With some projects, greatness is a foregone conclusion even before the first wrench is turned. “From the beginning we knew this was going to be a badass build,” says Greg Friedrich of Gizmos LLC in Cedar, Minnesota. “Wayne, the owner of the car, came to us with some great ideas and an open mind.”
We came across the build while we were hanging out at the Goodguys show in Columbus, Ohio earlier this year, and it was immediately clear this was something special. A racer at heart, Friedrich’s builds are not only known for their eye candy, but their ability to go as well as they show. “I built Pro Stock drag cars for a long time,” he says. “As far as I’m concerned, the hot rod stuff is easy-peasy compared to building race cars.”
With street cars, Friedrich doesn’t have to worry as much about making sure it’s the lightest and fastest machine of its kind, but that mindset tends to find its way into his builds in one way or another.
“We started building hot rods around a similar premise – sure it’s got to look cool, but it also needs to work, be comfortable to drive, and you also need to be able to maintain it,” he says. “With a lot of hot rod builds, people get the car and it isn’t particularly comfortable to be in, so they don’t get used. All our stuff is made to be driven, and you shouldn’t have to pull the engine to change a set of spark plugs.”
With a lot of hot rod builds, people get the car and it isn’t particularly comfortable to be in, so they don’t get used. All our stuff is made to be driven, and you shouldn’t have to pull the engine to change a set of spark plugs.
The premise behind this build was to create a machine with the style of a ’33 Ford hot rod and the performance of a modern day supercar. That’s a tall order when you’re concerned with more than just dyno numbers. “It kind of made sense to give this car the pro touring treatment – the customer was into the idea,” he says.
“It changes some of the style because, for instance, you need the big wheels to fit the big brakes. But this customer really clicked with us, we didn’t have to talk him into almost anything. He was on board with our ideas and involved in the process.”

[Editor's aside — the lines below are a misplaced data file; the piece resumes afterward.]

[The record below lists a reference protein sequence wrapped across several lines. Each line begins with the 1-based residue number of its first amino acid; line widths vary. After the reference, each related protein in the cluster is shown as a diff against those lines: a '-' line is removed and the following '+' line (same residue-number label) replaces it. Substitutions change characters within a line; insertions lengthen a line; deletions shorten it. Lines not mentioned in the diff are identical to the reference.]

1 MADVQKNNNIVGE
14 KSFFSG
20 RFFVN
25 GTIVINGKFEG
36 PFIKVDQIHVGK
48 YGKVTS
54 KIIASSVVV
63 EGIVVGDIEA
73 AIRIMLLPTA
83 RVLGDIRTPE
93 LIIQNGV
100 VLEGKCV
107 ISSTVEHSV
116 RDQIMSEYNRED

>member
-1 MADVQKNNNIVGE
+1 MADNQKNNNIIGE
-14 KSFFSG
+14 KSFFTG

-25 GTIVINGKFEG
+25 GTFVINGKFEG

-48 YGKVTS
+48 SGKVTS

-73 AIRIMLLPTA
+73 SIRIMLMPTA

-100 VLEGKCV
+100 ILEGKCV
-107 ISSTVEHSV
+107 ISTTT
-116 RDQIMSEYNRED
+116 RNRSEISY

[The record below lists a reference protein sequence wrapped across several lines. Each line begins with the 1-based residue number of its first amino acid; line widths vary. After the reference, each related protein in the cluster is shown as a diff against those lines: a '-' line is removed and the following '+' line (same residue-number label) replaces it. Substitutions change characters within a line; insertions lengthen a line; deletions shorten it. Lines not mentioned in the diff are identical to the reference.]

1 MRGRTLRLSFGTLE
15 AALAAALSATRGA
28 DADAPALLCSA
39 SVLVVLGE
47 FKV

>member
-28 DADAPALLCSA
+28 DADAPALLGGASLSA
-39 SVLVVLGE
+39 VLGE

Born To Run
As with many hot rod builds, the engine is the centerpiece of this ’33 Ford. “A 541 cubic-inch big block Chevy with an 871 supercharger was chosen – it had the performance we required and the look Wayne and Gizmos were after,” Friedrich explains. “The blower was two percent underdriven on the dyno and it made 802 horsepower on 92 octane gas. In reality that’s plenty of power for this car, but it was built to be able to handle even more.” With a quick pulley change, the big Chevy mill is capable of cranking out more than 1000hp.
In a car that weights just over 2900 pounds, that’s a power-to-weight ratio that Lamborghini, Ferrari and McLaren would be envious of. Backing the mill is a 700R4 transmission which routes the power to the rear wheels through a Winters Performance Quick Change rear end.
As the engine was being assembled, the team at Gizmos went to work on the chassis, building the entire platform from scratch by hand. “Most of the bigger hot rod builds these days either have an Art Morrison frame or a Roadster Shop frame,” Friedrich notes. “We have nothing against either one of them, but we like to build our own chassis. This car was designed and engineered before it was built, like all of the builds we do.”
Kugel suspension components were used on the front end in conjunction with Gizmos in-house hardware, while the entire three link rear suspension was hand-built and includes Gizmos’ unique Watts link. Afco supplied the double-adjustable coilovers, which were built and valved specifically for this car. When all was said and done, each tire holds almost exactly 25% of the car’s weight, giving the Ford a near-perfect weight distribution.